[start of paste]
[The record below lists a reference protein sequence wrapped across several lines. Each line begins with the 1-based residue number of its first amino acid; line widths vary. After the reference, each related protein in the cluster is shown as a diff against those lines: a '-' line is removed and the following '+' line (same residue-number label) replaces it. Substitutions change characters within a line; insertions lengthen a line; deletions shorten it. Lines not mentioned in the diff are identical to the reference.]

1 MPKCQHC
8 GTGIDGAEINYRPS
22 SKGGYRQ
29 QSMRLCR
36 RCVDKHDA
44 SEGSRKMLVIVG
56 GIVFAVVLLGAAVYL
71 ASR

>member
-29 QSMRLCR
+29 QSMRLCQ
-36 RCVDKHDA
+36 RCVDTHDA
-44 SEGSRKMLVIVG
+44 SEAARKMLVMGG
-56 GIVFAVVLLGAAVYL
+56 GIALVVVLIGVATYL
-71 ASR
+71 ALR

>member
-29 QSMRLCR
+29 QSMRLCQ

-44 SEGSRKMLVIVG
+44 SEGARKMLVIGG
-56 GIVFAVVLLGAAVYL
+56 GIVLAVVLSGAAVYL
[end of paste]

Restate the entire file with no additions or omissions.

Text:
[The record below lists a reference protein sequence wrapped across several lines. Each line begins with the 1-based residue number of its first amino acid; line widths vary. After the reference, each related protein in the cluster is shown as a diff against those lines: a '-' line is removed and the following '+' line (same residue-number label) replaces it. Substitutions change characters within a line; insertions lengthen a line; deletions shorten it. Lines not mentioned in the diff are identical to the reference.]

1 MPKCQHC
8 GTGIDGAEINYRPS
22 SKGGYRQ
29 QSMRLCR
36 RCVDKHDA
44 SEGSRKMLVIVG
56 GIVFAVVLLGAAVYL
71 ASR

>member
-29 QSMRLCR
+29 QSMRLCQ
-36 RCVDKHDA
+36 RCVDTHDA
-44 SEGSRKMLVIVG
+44 SEAARKMLVMGG
-56 GIVFAVVLLGAAVYL
+56 GIALVVVLIGVATYL
-71 ASR
+71 ALR

>member
-29 QSMRLCR
+29 QSMRLCQ

-44 SEGSRKMLVIVG
+44 SEGARKMLVIGG
-56 GIVFAVVLLGAAVYL
+56 GIVLAVVLSGAAVYL